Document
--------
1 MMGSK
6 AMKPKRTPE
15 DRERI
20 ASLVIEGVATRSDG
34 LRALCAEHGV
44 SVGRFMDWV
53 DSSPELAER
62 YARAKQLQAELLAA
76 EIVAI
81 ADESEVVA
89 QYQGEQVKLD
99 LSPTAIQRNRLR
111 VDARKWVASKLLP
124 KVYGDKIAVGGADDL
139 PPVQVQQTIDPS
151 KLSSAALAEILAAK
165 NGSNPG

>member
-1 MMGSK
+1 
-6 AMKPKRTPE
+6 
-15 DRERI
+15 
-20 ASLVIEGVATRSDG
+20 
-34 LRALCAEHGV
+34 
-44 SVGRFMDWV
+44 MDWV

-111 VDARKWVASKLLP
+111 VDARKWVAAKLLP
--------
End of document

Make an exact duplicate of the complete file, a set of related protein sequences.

1 MMGSK
6 AMKPKRTPE
15 DRERI
20 ASLVIEGVATRSDG
34 LRALCAEHGV
44 SVGRFMDWV
53 DSSPELAER
62 YARAKQLQAELLAA
76 EIVAI
81 ADESEVVA
89 QYQGEQVKLD
99 LSPTAIQRNRLR
111 VDARKWVASKLLP
124 KVYGDKIAVGGADDL
139 PPVQVQQTIDPS
151 KLSSAALAEILAAK
165 NGSNPG

>member
-1 MMGSK
+1 
-6 AMKPKRTPE
+6 
-15 DRERI
+15 
-20 ASLVIEGVATRSDG
+20 
-34 LRALCAEHGV
+34 
-44 SVGRFMDWV
+44 MDWV

-111 VDARKWVASKLLP
+111 VDARKWVAAKLLP